Ask Mrs Manners: Taming the Messy Eater

Cynthia Dermody
6


Practicing her impeccable table manners!

Photo by Peajewel

The toddler years are the perfect age to start teaching your kids manners. And MrsManners aka: Angela Pitrie, owner of the CM group Manners for the Modern Family and FamilyMannersMadeFun.com, is here to help. 

Dear MrsManners,

My daughter is messy when she eats. My husband sits across from her every night yelling at her, telling her to use manners. Now he's calling her a "monster" when she eats and tells her she looks "disgusting." He thinks this is the right way to teach table manners -- that this is what discipline is all about, but I don't agree.

I understand a child needs to learn manners, but she is still young. I feel so bad for her. I want to know how other 4 year olds eat at the dinner table so I can show my husband. Help me explain to him that there is a different way to go about this!  -- tuesday28

MrsManners says:

Most 4 year olds are still a little messy! They are just beginning to learn, so there will be times when they don't have perfect manners. This doesn't make her a naughty little girl, this makes her a child who still needs time to perfect these skills, and most importantly, she needs to see the behavior you want her to have. 

I can never stress this point enough, be the person you want your child to be

I am sad to say that your husband is probably doing more harm than good with his current teaching method. Children learn by example, repetition and positive reinforcement. Your husband is only teaching your daughter that it is okay to yell and call people names. Teaching a child how to be disrespectful is completely the opposite of teaching them good manners.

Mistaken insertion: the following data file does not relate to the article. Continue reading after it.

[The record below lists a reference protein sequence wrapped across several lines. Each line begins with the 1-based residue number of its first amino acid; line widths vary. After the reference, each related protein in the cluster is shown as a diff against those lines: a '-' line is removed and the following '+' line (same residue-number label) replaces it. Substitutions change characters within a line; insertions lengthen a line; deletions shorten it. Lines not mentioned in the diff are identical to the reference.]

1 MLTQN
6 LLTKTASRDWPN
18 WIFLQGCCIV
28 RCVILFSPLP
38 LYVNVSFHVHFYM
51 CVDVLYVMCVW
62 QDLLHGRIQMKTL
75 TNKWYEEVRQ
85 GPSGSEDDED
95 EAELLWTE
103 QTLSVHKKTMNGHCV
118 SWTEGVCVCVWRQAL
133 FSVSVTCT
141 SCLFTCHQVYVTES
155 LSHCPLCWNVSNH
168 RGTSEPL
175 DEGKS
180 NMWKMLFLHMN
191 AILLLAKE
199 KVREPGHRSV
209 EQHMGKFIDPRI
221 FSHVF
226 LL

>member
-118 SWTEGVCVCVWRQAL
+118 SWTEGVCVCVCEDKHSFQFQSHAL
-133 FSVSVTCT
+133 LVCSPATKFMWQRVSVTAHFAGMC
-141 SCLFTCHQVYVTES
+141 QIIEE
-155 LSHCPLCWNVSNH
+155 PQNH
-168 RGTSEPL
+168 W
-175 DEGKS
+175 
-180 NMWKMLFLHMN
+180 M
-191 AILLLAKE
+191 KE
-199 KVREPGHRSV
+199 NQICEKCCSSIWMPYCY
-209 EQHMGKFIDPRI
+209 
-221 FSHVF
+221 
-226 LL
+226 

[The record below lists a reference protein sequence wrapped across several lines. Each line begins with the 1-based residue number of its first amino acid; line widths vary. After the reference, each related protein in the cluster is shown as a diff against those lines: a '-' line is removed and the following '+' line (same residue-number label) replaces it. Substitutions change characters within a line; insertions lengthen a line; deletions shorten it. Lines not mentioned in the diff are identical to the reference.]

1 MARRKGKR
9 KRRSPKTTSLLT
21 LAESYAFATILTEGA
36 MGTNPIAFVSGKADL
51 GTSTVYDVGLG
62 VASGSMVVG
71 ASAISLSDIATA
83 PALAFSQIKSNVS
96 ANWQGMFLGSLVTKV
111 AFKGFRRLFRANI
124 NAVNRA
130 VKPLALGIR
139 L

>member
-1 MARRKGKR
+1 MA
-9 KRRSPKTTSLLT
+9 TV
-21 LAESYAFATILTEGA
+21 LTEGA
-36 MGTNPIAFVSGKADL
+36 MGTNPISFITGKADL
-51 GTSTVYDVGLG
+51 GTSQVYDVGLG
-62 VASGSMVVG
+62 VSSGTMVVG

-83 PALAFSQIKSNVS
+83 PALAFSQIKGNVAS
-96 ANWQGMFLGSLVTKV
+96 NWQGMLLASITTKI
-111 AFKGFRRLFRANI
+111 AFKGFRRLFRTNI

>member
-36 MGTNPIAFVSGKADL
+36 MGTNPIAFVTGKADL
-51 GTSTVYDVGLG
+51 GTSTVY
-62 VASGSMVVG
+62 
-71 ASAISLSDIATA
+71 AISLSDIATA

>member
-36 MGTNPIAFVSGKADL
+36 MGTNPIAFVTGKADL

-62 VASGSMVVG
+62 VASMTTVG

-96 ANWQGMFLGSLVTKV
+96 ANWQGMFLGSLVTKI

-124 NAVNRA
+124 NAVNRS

So, let's explore how we can help your 4 year old acquire the kind of table manners that your husband would like to see. My first suggestion would be to buy a set of play dishes, including a plate, knife, fork, spoon, and cup, and have a play party (feel free to PM me and I will tell you the set I use in my classes). 

Practice setting the table. Here is a great little tip that I use in class: The silverware goes in alphabetical order from left to right. Fork to the left of the plate, knife and spoon on the right, and if you really want to get fancy and she seems into it, then show her that the blade of the knife always faces the plate. Treat it like a puzzle, mix everything up after you have shown her how and then have her reset it.

Sit nicely. Ask your daughter to sit at the table and wiggle all about. Then show her the right way and tell her that from now on, when we sit at the dinner table, we are going to enter the "No Wiggle Zone." Repeat it several times. Turn it into a game by having her wiggle and then stop when you call out "No Wiggle Zone"!  The next time she starts to fuss, you can issue this reminder -- without the use of any yelling or name calling.

Eat the meal. You should lead your daughter through the dining process and explain your expectations for every meal. If she needs to use a fork, then let her know she should use the fork for X type of food.

Here are some other basics things that your daughter is ready to learn about the family table:

1.       Wash your hands and face before you sit down.

2.       Place your napkin on your lap.

3.       Say "please" when you want more or need something passed to you.

4.       Always use silverware if you can.

5.       Don't forget to say "thank you" for your meal.

6.       "May I be excused?" -- never leave the table without asking first.

Table manners are always a huge thing for parents, but it takes lots of time and patience. There really is no substitute for good old-fashioned practice. The key to quick success is in making it fun and making it something that the whole family does together.

Thank you so much for the question and please remember to submit more questions to MrsManners, or just respond to this post. 

Sincerely,

Angie aka MrsManners

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